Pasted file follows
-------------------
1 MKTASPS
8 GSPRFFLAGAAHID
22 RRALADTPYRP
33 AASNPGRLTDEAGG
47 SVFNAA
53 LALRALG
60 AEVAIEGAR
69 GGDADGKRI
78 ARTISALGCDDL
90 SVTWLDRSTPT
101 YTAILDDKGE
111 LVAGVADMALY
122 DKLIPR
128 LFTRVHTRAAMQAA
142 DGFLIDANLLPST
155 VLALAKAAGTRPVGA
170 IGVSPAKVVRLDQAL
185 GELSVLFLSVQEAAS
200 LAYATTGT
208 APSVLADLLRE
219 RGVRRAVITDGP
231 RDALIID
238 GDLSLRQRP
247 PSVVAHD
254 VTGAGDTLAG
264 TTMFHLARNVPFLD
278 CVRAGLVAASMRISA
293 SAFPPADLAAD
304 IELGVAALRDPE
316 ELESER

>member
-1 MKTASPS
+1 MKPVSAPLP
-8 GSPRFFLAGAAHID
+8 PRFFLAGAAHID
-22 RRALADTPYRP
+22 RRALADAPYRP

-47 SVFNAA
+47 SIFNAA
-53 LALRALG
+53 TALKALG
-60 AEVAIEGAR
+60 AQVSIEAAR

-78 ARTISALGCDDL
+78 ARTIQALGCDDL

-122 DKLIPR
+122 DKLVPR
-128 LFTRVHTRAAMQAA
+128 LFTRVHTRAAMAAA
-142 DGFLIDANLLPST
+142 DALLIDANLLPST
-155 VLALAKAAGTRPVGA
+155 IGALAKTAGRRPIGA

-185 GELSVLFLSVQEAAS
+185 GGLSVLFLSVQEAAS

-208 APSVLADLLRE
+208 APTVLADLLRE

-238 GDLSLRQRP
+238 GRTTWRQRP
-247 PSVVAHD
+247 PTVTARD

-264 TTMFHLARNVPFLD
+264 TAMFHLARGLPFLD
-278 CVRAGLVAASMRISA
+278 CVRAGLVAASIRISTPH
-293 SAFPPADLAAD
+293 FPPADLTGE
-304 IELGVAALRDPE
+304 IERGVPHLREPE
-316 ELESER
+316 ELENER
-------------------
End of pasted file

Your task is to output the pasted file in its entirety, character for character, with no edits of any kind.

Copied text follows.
1 MKTASPS
8 GSPRFFLAGAAHID
22 RRALADTPYRP
33 AASNPGRLTDEAGG
47 SVFNAA
53 LALRALG
60 AEVAIEGAR
69 GGDADGKRI
78 ARTISALGCDDL
90 SVTWLDRSTPT
101 YTAILDDKGE
111 LVAGVADMALY
122 DKLIPR
128 LFTRVHTRAAMQAA
142 DGFLIDANLLPST
155 VLALAKAAGTRPVGA
170 IGVSPAKVVRLDQAL
185 GELSVLFLSVQEAAS
200 LAYATTGT
208 APSVLADLLRE
219 RGVRRAVITDGP
231 RDALIID
238 GDLSLRQRP
247 PSVVAHD
254 VTGAGDTLAG
264 TTMFHLARNVPFLD
278 CVRAGLVAASMRISA
293 SAFPPADLAAD
304 IELGVAALRDPE
316 ELESER

>member
-1 MKTASPS
+1 MKPVSAPLP
-8 GSPRFFLAGAAHID
+8 PRFFLAGAAHID
-22 RRALADTPYRP
+22 RRALADAPYRP

-47 SVFNAA
+47 SIFNAA
-53 LALRALG
+53 TALKALG
-60 AEVAIEGAR
+60 AQVSIEAAR

-78 ARTISALGCDDL
+78 ARTIQALGCDDL

-122 DKLIPR
+122 DKLVPR
-128 LFTRVHTRAAMQAA
+128 LFTRVHTRAAMAAA
-142 DGFLIDANLLPST
+142 DALLIDANLLPST
-155 VLALAKAAGTRPVGA
+155 IGALAKTAGRRPIGA

-185 GELSVLFLSVQEAAS
+185 GGLSVLFLSVQEAAS

-208 APSVLADLLRE
+208 APTVLADLLRE

-238 GDLSLRQRP
+238 GRTTWRQRP
-247 PSVVAHD
+247 PTVTARD

-264 TTMFHLARNVPFLD
+264 TAMFHLARGLPFLD
-278 CVRAGLVAASMRISA
+278 CVRAGLVAASIRISTPH
-293 SAFPPADLAAD
+293 FPPADLTGE
-304 IELGVAALRDPE
+304 IERGVPHLREPE
-316 ELESER
+316 ELENER